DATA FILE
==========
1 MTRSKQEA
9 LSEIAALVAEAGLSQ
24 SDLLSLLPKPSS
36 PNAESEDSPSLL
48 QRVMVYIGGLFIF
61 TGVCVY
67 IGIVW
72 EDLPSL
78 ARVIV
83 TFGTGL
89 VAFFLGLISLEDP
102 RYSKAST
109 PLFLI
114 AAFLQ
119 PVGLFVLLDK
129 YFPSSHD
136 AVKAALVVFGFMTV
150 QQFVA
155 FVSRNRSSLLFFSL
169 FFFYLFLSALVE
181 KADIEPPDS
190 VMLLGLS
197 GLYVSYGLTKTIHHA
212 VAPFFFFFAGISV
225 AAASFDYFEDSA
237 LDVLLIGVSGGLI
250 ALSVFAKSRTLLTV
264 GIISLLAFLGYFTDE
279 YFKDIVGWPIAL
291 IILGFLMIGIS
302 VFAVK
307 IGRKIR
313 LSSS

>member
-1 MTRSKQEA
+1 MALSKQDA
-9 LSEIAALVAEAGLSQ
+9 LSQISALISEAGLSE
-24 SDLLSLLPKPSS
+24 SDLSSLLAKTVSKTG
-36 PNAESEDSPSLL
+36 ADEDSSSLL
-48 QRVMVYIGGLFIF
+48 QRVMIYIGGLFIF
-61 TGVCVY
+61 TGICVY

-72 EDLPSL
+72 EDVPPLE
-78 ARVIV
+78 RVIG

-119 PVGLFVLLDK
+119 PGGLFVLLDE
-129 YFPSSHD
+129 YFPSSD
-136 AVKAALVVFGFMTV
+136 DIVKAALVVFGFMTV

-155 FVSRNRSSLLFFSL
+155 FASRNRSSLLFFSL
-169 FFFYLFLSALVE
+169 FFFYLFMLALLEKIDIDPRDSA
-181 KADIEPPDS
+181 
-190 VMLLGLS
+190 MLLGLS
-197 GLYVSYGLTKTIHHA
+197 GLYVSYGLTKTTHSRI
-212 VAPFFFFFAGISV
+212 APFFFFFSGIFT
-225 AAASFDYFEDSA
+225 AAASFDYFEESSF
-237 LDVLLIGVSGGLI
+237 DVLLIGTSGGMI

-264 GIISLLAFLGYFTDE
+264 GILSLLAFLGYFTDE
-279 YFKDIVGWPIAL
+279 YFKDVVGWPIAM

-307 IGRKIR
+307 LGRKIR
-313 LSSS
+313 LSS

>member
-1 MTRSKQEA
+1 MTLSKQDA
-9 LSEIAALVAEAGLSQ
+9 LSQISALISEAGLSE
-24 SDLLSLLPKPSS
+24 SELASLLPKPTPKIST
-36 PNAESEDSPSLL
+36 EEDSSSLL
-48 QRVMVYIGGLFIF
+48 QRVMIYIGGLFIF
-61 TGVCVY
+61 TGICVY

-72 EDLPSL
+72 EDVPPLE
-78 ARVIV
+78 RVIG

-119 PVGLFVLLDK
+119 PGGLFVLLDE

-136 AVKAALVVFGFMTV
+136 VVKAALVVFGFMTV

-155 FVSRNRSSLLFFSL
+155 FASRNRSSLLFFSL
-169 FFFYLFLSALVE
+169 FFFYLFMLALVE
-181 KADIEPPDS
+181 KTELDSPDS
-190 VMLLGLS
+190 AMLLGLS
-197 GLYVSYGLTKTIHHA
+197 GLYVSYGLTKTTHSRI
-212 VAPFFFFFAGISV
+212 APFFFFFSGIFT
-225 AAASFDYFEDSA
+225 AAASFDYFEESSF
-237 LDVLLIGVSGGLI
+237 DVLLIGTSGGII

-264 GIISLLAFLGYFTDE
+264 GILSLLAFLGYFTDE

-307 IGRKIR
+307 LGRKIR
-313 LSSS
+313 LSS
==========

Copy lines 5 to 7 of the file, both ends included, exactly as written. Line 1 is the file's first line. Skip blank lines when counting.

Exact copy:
48 QRVMVYIGGLFIF
61 TGVCVY
67 IGIVW